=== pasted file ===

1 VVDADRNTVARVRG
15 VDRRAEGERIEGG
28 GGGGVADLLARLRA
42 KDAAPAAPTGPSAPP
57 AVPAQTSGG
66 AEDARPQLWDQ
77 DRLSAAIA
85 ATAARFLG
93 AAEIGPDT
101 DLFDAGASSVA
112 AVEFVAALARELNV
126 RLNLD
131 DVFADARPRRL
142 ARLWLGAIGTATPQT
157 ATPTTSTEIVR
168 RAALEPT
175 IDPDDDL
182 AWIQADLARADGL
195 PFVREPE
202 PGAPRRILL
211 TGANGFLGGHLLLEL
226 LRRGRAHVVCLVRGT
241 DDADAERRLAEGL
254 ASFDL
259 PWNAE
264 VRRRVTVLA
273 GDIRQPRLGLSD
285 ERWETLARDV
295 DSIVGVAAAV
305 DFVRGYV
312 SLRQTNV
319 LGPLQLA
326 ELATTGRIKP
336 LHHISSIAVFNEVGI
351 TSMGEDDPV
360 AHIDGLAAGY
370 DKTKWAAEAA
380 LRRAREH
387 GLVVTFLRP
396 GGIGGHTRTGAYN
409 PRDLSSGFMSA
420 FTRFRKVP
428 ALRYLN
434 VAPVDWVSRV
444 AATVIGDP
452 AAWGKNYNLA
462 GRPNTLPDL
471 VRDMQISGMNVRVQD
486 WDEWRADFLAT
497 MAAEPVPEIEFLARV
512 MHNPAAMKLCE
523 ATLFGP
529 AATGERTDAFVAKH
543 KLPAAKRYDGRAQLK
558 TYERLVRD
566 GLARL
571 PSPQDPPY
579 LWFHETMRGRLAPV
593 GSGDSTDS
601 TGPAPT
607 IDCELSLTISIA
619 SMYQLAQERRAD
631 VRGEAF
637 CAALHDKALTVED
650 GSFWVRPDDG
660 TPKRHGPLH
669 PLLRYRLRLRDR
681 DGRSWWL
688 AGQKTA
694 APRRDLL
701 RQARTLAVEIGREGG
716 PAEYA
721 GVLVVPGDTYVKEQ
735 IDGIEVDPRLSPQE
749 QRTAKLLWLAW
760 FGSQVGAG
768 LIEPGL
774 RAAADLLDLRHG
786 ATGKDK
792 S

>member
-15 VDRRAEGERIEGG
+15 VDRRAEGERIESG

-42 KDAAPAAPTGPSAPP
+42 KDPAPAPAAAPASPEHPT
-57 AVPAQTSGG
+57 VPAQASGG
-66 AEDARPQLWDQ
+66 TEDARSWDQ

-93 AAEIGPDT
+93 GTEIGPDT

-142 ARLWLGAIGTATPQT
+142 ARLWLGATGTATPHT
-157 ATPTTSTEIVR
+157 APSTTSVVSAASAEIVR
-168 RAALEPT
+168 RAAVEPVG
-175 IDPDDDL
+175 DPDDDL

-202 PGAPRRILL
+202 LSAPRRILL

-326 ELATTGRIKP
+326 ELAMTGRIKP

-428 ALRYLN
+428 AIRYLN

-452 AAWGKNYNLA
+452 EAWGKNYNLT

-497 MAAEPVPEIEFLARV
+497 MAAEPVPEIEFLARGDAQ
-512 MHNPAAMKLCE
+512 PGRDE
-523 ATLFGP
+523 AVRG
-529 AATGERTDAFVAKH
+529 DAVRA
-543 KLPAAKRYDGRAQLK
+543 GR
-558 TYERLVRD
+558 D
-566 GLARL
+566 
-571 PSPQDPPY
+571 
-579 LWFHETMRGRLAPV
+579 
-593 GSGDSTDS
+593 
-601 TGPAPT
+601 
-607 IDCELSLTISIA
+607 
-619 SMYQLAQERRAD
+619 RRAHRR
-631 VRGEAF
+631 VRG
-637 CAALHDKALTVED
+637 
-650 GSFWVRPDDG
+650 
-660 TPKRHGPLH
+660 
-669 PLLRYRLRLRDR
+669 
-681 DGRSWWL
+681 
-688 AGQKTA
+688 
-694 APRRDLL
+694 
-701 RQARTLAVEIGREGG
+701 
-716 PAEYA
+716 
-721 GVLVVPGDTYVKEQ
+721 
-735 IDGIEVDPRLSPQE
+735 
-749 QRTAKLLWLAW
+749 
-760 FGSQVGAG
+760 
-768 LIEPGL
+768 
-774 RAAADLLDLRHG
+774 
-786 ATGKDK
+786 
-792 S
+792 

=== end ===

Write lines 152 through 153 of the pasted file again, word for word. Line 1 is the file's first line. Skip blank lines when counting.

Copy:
-716 PAEYA
+716 